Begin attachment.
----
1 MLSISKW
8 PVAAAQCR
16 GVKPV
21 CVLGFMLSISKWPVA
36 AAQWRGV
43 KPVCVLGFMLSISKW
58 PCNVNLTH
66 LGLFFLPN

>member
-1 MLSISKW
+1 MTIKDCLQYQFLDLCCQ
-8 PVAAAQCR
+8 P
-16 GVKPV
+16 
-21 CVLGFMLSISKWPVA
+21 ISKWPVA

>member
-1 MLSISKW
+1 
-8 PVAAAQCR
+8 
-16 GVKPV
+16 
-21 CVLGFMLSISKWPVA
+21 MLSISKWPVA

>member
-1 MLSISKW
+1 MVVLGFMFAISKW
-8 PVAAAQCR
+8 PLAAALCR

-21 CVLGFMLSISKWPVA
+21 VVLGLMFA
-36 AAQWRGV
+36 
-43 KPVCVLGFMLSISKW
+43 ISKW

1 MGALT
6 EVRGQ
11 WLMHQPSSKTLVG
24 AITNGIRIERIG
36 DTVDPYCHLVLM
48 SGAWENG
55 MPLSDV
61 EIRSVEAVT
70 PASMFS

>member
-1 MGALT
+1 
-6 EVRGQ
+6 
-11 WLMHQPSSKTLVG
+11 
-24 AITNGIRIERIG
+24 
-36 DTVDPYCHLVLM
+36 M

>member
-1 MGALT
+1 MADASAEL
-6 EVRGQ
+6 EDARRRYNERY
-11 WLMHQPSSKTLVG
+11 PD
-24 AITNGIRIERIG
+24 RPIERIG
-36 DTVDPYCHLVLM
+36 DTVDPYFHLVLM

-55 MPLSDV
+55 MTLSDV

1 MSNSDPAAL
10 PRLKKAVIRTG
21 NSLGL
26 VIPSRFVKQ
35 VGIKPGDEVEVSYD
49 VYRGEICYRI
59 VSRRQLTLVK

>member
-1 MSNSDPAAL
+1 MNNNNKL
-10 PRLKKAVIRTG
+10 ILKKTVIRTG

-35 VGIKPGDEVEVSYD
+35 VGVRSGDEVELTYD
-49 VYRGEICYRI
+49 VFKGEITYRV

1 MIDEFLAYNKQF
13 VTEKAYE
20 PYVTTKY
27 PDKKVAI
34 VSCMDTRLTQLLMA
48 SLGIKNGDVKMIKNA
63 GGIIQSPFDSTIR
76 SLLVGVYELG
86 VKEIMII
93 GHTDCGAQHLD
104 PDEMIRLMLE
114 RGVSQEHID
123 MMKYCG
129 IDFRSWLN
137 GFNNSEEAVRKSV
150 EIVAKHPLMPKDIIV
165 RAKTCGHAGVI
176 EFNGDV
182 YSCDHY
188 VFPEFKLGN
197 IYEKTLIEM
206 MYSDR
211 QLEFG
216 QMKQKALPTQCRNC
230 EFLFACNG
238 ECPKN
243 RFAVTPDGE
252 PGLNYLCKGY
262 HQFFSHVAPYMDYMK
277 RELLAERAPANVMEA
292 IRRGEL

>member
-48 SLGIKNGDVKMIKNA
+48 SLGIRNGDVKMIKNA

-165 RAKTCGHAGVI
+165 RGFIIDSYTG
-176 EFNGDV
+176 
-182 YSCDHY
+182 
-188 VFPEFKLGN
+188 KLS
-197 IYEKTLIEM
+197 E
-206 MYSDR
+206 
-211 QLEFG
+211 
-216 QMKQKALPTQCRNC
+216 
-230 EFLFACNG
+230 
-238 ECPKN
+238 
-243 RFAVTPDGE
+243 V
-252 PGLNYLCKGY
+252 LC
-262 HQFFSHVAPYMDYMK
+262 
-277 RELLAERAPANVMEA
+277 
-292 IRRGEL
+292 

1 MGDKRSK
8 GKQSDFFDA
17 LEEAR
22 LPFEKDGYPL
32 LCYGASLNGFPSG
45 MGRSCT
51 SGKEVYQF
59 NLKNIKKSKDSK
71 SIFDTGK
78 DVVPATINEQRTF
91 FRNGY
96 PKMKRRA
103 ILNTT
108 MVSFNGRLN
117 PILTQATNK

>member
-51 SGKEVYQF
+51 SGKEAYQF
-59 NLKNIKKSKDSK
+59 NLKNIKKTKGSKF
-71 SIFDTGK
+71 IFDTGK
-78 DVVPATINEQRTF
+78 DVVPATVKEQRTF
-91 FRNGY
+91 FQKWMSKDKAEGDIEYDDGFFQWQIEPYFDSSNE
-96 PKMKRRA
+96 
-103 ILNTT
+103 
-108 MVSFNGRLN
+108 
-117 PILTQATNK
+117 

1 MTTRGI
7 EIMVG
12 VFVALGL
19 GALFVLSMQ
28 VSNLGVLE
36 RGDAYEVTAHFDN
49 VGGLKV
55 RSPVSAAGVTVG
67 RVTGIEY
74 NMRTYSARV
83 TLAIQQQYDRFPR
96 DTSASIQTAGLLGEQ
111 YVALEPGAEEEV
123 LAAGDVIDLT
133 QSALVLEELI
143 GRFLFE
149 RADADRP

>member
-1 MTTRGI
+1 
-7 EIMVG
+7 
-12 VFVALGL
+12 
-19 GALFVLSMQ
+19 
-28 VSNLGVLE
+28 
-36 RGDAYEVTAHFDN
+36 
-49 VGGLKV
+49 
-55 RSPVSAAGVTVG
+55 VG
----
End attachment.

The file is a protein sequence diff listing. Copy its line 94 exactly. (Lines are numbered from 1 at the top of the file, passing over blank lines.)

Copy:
76 SLLVGVYELG